It sounds fairly futuristic – this network of machines operating in perfect sync, perfect unison for the betterment of society – but it’s a realistic future. It’s one that ultimately boasts many benefits for society, and solves many current issues. No more commute induced stress, no more road rage at that a**hole that can no longer cut you off because he’s not in control, and reduced stress levels all around. The knock on effects reduce the risk of heart attacks and high blood pressure, people are happier and less prone to outbursts of anger, and parents arrive home relaxed and ready to spend time with their families. It’s a perfect utopia – at least if the benefits work as well as they theoretically could.
But of course every supposition I’ve made has crucially forgotten about the one societal group for which there could be no possible benefit to autonomy – the gearhead, the driving enthusiast. But autonomy would benefit them too – perhaps in a greater way than we’ve yet to realize. With the hive-mind and autonomous efficiency, autonomous cars and the computer systems that control them would seek efficiency in all areas.
When it comes to efficiency and economy, travelling the shortest distance is always best – that means travelling in a straight line – the quickest way from point A to point B. Every autonomous car would follow the simplest route to their destination – which more than likely means the route that follows a freeway. What it also means though, is that autonomous cars wouldn’t take alternative routes on a whim; not to find a way around traffic, nor to see the sights and the sounds of the scenic route of the path less traveled. So what? How does this make enthusiasts’ lives better?
Well imagine your favorite mountain pass, or canyon, or twisting stretch of tarmac – the one you love but seldom get to exploit because of all the damn traffic it endures. Now imagine how empty it might be if autonomous cars all took the ‘boring’ route – the one on straight highways and byways. Now do you see where I’m going with this? The greatest driving roads the world has to offer would be completely open to exploitation. Every single twisting side road you’ve ever dreamt of driving empty would be yours for the taking – and the only traffic you might encounter would be that of likeminded gearheads all trying to do the same thing as you – enjoy it at speed rather than cornering at a snail’s pace.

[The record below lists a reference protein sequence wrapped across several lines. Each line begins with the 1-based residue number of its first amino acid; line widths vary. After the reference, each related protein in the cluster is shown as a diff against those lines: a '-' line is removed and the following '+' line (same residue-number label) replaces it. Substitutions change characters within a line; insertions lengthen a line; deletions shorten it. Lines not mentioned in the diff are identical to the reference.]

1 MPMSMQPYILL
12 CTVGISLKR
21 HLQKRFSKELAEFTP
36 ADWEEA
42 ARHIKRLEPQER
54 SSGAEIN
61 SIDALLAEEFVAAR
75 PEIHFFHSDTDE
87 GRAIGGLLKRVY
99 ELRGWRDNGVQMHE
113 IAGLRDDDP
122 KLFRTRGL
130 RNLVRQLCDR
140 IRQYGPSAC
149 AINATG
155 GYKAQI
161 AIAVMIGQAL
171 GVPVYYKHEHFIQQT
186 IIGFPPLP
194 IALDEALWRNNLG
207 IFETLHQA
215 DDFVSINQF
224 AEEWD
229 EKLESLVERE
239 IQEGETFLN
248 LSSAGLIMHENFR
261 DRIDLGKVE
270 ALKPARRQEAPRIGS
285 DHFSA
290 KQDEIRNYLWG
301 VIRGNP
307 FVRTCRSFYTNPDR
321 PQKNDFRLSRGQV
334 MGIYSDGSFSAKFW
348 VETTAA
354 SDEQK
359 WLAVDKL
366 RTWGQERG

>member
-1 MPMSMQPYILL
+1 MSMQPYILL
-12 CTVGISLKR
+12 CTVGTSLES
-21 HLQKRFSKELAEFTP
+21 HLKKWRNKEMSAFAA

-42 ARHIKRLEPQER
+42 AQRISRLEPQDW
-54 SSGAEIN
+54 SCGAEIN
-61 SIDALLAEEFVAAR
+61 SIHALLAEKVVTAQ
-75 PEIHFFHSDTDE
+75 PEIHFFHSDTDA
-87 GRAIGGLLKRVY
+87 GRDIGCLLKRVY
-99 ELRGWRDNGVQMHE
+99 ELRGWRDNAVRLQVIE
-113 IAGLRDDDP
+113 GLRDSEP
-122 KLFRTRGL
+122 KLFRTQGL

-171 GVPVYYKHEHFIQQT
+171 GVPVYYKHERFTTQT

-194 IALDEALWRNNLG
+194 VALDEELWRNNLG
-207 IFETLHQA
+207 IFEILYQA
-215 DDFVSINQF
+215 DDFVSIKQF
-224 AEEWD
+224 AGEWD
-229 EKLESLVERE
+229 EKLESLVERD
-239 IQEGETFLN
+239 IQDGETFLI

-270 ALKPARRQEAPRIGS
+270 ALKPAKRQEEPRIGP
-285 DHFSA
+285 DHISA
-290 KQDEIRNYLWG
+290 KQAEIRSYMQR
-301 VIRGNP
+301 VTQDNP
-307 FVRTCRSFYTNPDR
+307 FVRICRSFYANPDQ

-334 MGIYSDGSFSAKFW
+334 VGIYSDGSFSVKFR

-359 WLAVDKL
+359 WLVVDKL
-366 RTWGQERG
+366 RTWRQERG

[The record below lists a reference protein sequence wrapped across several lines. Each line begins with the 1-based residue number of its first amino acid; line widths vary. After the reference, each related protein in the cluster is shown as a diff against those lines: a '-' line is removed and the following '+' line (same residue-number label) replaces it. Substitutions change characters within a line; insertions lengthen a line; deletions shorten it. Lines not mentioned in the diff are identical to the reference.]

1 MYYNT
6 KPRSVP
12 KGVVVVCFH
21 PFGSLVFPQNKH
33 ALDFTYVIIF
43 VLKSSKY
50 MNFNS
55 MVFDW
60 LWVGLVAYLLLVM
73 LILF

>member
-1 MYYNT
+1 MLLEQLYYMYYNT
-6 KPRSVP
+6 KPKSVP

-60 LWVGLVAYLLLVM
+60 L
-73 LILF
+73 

Autonomous vehicles may have a hive mind, but in this scenario driving enthusiasts would also be able to live harmoniously. When you’re not fighting against every Sunday driver out there on the roads, and when you know you’re sharing the road with other enthusiasts, there’d be a greater common understanding between road users. Because you’re all driving the twisting roads with a singular focus, you’d move over when a faster car approached from behind, and others would do the same when you were approaching them quickly.
The rest of the commuter 9-to-5 world would be living in their utopia – one of efficiency and relaxation – and all the while, we’d be living in ours. The one where twisting roads are desolate and other road users understand our desire for speed. Utopia is different for all people, but for all gearheads enjoying great roads is our idea of heaven. Paradise. Shangri-La. It may seem farfetched, but maybe autonomy isn’t such a bad thing in the end. After all, the world would be a safer place, and driving enthusiasts would get to do what they love the most.